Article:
The quality of association boards will also be affected as the reluctance of Generation X to upset their work-life balance, combined with their smaller numbers, will create a much smaller pool of potential volunteer leaders to call on.
Associations must actively encourage, nurture and involve their future leaders now.
Associations are heavily geared towards Baby Boomers
Because Baby Boomers are so actively involved in their associations, the products and services, communication channels and decision making structures within most associations are geared almost entirely towards this group.
This has seen associations concentrate their financial and time resources towards Baby Boomer orientated activities at the expense of investing resources into products and services geared towards younger people.
Indeed, the Decision to Join research project conducted by the American Society of Association Executives found that association leaders gave low importance rankings to the services that young people valued as important (eg: access to career information). The survey also found that young people gave associations poor performance ratings on the delivery of those services.
Creating an organisation that appeals to younger generations means instilling an innovative, proactive and member responsive culture throughout the entire organisation.
This isn’t just starting a Facebook page. It isn’t setting up a Young Professionals group that isn’t resourced nor connected to anywhere else in the association. It definitely isn’t a board made up almost entirely of white men over the age of 50. The kind of change required needs to be embedded throughout your entire organisation.
In the absence of associations that are responsive to their needs younger members will find, or create, their own solutions. Associations who don’t adapt will see a proliferation of competitors entering the market, seeking to fill the void they have created.
If your association is to thrive into the future it needs to be proactively engaging younger members now.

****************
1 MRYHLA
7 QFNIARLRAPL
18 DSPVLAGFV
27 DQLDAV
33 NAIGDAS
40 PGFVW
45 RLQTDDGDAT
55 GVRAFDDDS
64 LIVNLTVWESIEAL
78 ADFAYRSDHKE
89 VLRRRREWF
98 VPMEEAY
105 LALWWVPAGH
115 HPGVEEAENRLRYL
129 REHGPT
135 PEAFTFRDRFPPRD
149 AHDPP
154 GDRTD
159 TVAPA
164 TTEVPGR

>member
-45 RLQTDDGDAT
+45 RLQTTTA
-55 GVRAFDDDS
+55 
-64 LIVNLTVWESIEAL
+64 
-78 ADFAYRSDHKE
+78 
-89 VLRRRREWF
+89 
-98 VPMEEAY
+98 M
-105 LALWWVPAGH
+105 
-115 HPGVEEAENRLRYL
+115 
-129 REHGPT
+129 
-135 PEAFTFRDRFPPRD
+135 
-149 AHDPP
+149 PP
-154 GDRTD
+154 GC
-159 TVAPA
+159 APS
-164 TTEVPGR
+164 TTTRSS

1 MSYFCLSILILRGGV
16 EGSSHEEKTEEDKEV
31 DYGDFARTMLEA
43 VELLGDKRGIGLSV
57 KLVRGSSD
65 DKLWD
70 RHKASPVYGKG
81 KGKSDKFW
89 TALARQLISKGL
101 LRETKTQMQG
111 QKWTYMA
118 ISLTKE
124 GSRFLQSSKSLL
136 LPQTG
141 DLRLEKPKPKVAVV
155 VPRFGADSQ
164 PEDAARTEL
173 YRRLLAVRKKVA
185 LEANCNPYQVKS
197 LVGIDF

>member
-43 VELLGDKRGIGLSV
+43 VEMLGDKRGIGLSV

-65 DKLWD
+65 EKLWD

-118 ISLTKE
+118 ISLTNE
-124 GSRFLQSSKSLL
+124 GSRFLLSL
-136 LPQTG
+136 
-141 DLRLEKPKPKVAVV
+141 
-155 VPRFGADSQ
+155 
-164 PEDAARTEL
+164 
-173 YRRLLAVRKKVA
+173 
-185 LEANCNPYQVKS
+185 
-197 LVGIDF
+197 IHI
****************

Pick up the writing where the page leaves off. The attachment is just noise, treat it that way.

Generations X and Y need clear, tangible, compelling value
Generation X grew up during times of high divorce rates where it was very likely that both parents were working. They are highly independent, and very protective of their work-life balance.
Generation Y grew up with the internet and a constant barrage of messages from a variety of media. They are highly educated, innovative, entrepreneurial, cause driven, marketing savvy and globally focussed. They are very aspirational and are attracted to successful brands.
Generations X and Y have vastly different expectations to Baby Boomers when it comes to association membership. To justify the investment of time and/or money into an association they want to see very clearly defined, tangible and compelling value - and not just when they join. Younger members are constantly reassessing the value of the organisation to them so your value needs to be regularly reinforced even after they join.
Younger members are also much less willing to be a part of an association that needs work. They would rather be associated with a responsive, innovative, socially aware organisation that they perceive to already be successful. If they can’t see that in your organisation they will look elsewhere.
Associations need to understand the value they can deliver to their members. Are members looking for a fantastic career, a great lifestyle, a happy family, a successful business, a healthy planet, or something entirely different? Find out what their aspirations are and proactively provide tangible products and services to help your members more quickly and effectively achieve them.
The value returned to each member needs to far exceed the membership fee invested. This may mean a more creative suite of products and services, or restructuring of membership fees.
Associations who have predominately organisational (rather than individual) members will be affected similarly as it is individuals within those organisations who will make the decision to join or renew their membership. Over the next 20 years, it is more and more likely that person will be considering membership from a Generation X or Y perspective.
If your association is to thrive into the future, you need to clearly understand what value you can deliver to younger members and be able to strongly provide that value. In addition you must understand the best means of communicating that value to both prospective and existing members in such a way that it motivates them to join and engage with your association.
Associations can create value by becoming content curators
Many associations promote the fact that they provide members with information. However members can take their question to Google and find 1,000,000 search results. This makes Google one of the biggest competitors to most associations.